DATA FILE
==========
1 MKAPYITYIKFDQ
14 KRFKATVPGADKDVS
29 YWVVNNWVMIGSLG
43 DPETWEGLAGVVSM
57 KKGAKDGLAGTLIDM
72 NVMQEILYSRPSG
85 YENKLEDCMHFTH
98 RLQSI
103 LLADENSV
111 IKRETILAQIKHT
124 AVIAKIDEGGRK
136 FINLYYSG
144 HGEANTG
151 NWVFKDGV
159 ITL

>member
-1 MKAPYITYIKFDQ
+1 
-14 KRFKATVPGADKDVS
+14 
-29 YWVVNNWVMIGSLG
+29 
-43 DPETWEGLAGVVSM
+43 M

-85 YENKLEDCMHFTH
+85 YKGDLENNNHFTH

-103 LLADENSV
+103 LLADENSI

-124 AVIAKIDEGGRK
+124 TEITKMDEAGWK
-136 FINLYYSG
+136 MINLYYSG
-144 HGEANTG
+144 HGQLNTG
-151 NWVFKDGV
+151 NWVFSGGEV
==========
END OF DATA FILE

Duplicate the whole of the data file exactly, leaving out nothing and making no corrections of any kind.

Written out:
1 MKAPYITYIKFDQ
14 KRFKATVPGADKDVS
29 YWVVNNWVMIGSLG
43 DPETWEGLAGVVSM
57 KKGAKDGLAGTLIDM
72 NVMQEILYSRPSG
85 YENKLEDCMHFTH
98 RLQSI
103 LLADENSV
111 IKRETILAQIKHT
124 AVIAKIDEGGRK
136 FINLYYSG
144 HGEANTG
151 NWVFKDGV
159 ITL

>member
-1 MKAPYITYIKFDQ
+1 
-14 KRFKATVPGADKDVS
+14 
-29 YWVVNNWVMIGSLG
+29 
-43 DPETWEGLAGVVSM
+43 M

-85 YENKLEDCMHFTH
+85 YKGDLENNNHFTH

-103 LLADENSV
+103 LLADENSI

-124 AVIAKIDEGGRK
+124 TEITKMDEAGWK
-136 FINLYYSG
+136 MINLYYSG
-144 HGEANTG
+144 HGQLNTG
-151 NWVFKDGV
+151 NWVFSGGEV